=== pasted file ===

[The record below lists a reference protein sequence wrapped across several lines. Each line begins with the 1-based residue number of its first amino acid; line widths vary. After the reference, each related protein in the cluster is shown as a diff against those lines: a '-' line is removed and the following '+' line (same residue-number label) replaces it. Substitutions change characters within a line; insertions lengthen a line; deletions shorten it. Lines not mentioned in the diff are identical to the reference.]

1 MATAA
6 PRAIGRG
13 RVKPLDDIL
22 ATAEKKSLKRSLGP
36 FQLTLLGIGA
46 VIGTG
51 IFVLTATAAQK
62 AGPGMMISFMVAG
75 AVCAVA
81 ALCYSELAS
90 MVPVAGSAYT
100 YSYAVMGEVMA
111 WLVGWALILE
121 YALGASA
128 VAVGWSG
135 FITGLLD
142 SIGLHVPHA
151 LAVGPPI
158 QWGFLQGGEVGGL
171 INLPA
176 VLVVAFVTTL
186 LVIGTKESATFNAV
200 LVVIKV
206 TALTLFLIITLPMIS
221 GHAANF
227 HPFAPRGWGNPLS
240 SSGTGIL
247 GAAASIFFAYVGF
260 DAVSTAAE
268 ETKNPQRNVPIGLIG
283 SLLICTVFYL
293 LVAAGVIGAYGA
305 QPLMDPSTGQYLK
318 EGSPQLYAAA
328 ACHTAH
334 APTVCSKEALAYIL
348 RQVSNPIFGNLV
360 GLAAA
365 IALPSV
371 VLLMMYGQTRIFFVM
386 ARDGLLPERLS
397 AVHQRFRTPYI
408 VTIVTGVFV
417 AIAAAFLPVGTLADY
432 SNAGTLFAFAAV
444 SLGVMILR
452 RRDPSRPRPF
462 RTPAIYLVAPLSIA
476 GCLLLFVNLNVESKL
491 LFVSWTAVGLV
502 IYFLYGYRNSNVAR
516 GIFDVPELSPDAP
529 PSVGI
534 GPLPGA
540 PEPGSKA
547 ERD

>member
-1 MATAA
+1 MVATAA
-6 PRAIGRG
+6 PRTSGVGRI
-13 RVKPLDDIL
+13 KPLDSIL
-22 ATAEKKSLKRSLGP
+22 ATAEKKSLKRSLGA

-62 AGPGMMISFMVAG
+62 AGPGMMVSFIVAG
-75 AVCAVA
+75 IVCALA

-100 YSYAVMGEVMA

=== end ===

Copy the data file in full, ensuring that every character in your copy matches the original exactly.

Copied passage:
[The record below lists a reference protein sequence wrapped across several lines. Each line begins with the 1-based residue number of its first amino acid; line widths vary. After the reference, each related protein in the cluster is shown as a diff against those lines: a '-' line is removed and the following '+' line (same residue-number label) replaces it. Substitutions change characters within a line; insertions lengthen a line; deletions shorten it. Lines not mentioned in the diff are identical to the reference.]

1 MATAA
6 PRAIGRG
13 RVKPLDDIL
22 ATAEKKSLKRSLGP
36 FQLTLLGIGA
46 VIGTG
51 IFVLTATAAQK
62 AGPGMMISFMVAG
75 AVCAVA
81 ALCYSELAS
90 MVPVAGSAYT
100 YSYAVMGEVMA
111 WLVGWALILE
121 YALGASA
128 VAVGWSG
135 FITGLLD
142 SIGLHVPHA
151 LAVGPPI
158 QWGFLQGGEVGGL
171 INLPA
176 VLVVAFVTTL
186 LVIGTKESATFNAV
200 LVVIKV
206 TALTLFLIITLPMIS
221 GHAANF
227 HPFAPRGWGNPLS
240 SSGTGIL
247 GAAASIFFAYVGF
260 DAVSTAAE
268 ETKNPQRNVPIGLIG
283 SLLICTVFYL
293 LVAAGVIGAYGA
305 QPLMDPSTGQYLK
318 EGSPQLYAAA
328 ACHTAH
334 APTVCSKEALAYIL
348 RQVSNPIFGNLV
360 GLAAA
365 IALPSV
371 VLLMMYGQTRIFFVM
386 ARDGLLPERLS
397 AVHQRFRTPYI
408 VTIVTGVFV
417 AIAAAFLPVGTLADY
432 SNAGTLFAFAAV
444 SLGVMILR
452 RRDPSRPRPF
462 RTPAIYLVAPLSIA
476 GCLLLFVNLNVESKL
491 LFVSWTAVGLV
502 IYFLYGYRNSNVAR
516 GIFDVPELSPDAP
529 PSVGI
534 GPLPGA
540 PEPGSKA
547 ERD

>member
-1 MATAA
+1 MVATAA
-6 PRAIGRG
+6 PRTSGVGRI
-13 RVKPLDDIL
+13 KPLDSIL
-22 ATAEKKSLKRSLGP
+22 ATAEKKSLKRSLGA

-62 AGPGMMISFMVAG
+62 AGPGMMVSFIVAG
-75 AVCAVA
+75 IVCALA

-100 YSYAVMGEVMA